At the risk of pushing another metaphor, I wanted to put forward some top-notch stuff by a top-notch thinker and writer. See, I got my hands on Robert Farrar Capon’s The Third Peacock: The Problem of God and Evil, which is out of print but still available as part of a trilogy, The Romance of the Word: One Man’s Love Affair With Theology : Three Books : An Offering of Uncles/the Third Peacock/Hunting the Divine Fox. The Third Peacock is a wild book… I noticed that he has a sentence that spans from the end of one chapter and into the beginning of the next, being a chapter called “Which Requires a Chapter by Itself.” What editor would let an author do that? But it’s brilliant. Chapter one, “Let Me Tell You Why” opens the book like this:

Let me tell you why God made the world.

One afternoon, before anything was made, God the Father, God the Son and God the Holy Ghost sat around in the unity of their Godhead discussing one of the Father’s fixations. From all eternity, it seems he had had this thing about being. He would keep thinking up all kinds of unnecessary things—new ways of being and new kinds of beings to be. And as they talked, God the Son suddenly said, “Really, this is absolutely great stuff. Why don’t I go out and mix us up a batch?” And God the Holy Ghost said, “Terrific, I’ll help you.” So they all pitched in, and after supper that night, the Son and the Holy Ghost put on this tremendous show of being for the Father. It was full of water and light and frogs; pine cones kept dropping all over the place and crazy fish swam around in the wineglasses. There were mushrooms and grapes, horseradishes and tigers—and men and women everywhere to taste them, to juggle them, to join them and to love them. And God the Father looked at the whole wild party and he said, “Wonderful! Just what I had in mind! Tov! Tov! Tov!” And all God the Son and God the Holy Ghost could think of to say was the same thing. “Tov! Tov! Tov!” So they shouted together “Tov meod!” and they laughed for ages and ages, saying things like how great it was for things to be, and how clever of the Father to think of the idea, and how kind of the Son to go to all that trouble putting it together, and how considerate of the Spirit to spend so much time directing and choreographing. And forever and ever they told old jokes, and the Father and the Son drank their wine in unitate Spiritus Sancti, and they all threw ripe olives and pickled mushrooms at each other per omnia saecula saeulorum. Amen.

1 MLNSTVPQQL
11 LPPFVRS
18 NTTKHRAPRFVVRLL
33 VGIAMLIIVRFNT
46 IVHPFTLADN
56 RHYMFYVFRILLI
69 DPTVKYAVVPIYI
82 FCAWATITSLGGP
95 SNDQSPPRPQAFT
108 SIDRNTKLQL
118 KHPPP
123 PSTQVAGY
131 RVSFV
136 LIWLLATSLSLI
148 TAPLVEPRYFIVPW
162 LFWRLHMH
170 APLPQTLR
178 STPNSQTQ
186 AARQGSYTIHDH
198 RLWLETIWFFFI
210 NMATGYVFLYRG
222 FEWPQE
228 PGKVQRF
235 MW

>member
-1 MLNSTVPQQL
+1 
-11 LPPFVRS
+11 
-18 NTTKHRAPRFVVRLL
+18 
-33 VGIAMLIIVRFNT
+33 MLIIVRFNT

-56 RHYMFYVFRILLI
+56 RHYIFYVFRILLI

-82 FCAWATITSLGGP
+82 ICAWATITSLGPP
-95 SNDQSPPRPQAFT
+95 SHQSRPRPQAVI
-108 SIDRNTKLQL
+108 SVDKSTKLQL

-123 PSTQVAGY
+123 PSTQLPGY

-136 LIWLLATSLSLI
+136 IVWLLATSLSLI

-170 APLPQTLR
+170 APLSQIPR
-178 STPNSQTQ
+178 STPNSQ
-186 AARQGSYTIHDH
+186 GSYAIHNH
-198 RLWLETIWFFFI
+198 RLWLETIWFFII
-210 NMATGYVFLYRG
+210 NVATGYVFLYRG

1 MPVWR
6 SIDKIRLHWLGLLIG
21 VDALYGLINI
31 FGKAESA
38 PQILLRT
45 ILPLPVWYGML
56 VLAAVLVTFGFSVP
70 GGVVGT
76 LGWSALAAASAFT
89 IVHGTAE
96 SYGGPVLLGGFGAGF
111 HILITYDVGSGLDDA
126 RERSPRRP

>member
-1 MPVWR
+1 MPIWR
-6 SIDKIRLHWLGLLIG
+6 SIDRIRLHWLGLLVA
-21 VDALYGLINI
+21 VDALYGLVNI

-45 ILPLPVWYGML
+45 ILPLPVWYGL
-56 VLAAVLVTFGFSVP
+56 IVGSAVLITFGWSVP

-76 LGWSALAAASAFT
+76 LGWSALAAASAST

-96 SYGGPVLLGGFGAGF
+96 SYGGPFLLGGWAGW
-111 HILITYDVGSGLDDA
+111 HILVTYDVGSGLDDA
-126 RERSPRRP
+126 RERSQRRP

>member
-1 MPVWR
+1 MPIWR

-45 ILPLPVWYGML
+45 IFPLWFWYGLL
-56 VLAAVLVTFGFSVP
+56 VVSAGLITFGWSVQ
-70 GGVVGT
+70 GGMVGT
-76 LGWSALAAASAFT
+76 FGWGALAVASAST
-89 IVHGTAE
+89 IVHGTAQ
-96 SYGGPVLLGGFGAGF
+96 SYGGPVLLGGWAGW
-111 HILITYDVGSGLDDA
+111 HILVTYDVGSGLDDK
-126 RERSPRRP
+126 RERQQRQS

It is, I grant you, a crass analogy; but crass analogies are the safest. Everybody knows that God is not three old men throwing olives at each other. Not everyone, I’m afraid, is equally clear that God is not a cosmic force or a principle of being or any other dish of celestial blancmange we might choose to call him. Accordingly, I give you the central truth that creation is the result of a Trinitarian bash, and leave the details of the analogy to sort themselves out as best they can.

One slight elucidation, however. It is very easy, when talking about creation, to conceive of God’s part in it as simply getting the ball rolling—as if he were a kind of divine billiard cue, after whose action inexorable laws took over and excused him from further involvement with the balls. But that won’t work. This world is fundamentally unnecessary. Nothing has to be. It needs a creator, not only for its beginning, but for every moment of its being. Accordingly, the Trinitarian bash doesn’t really come before creation; what actually happens is that all of creation, from start to finish, occurs within the bash—that the raucousness of the divine party is simultaneous with the being of everything that ever was or will be. If you like paradoxes, it means that God is the eternal contemporary of all of the events and beings in time.

Although this blog entry will be deprived of the story of how duck #47307 came to be in May of 1970 as an illustration of the fact that God is still involved in creation and that ducks do not just propagate themselves in a cottage industry of duck-making, and that “The world is not God’s surplus inventory of artifacts”, I stop quoting here for one reason, and one reason only. If I didn’t, I may find myself reading another paragraph which I then find infinitely insightful and quotable, type it out for you, read the next, type it out, and so forth until the end of the book. And apart from the fact that it would be a copyright violation, it keeps me from savouring the book. So there… that’s all you get from Capon for now, and I am thus free to continue the book and find out what else it says.

But first, now that I have stopped quoting, let’s reflect. This absurd metaphorical metaphysical romp is profoundly orthodox, is it not? I love how he illustrates how God’s creative expression is also a sustaining, continuing one… God supplies the state of being. Blow your mind, and think of it this way: God is “is“. Without him, nothing would be, and all that already is would simply cease to any longer be. Really, this is pretty wild stuff.

Press your brain a little further with that notion that God stands outside of time, and can look down upon you and Socrates or Cleopatra or Jonathan Edwards — or all of them — at the same instant, despite their not having existed in the same time and space. That’s what it means to be alpha and omega, the beginning and the end… all at once.

But what of this story of creation… the notion that the world is a sudden impulsive act of God’s exuberance? Gotta say, I love that. And I’m imagining Jesus eating and drinking with the disciples or with the tax collectors and all manner of other sinners, feasting, laughing, hoisting a glass of wine, tugging on a leg of lamb, eyeing a plate of mushrooms — and throwing an olive across the table at John. John laughs, and Jesus winks. This is what it’s all about. Tov meod!

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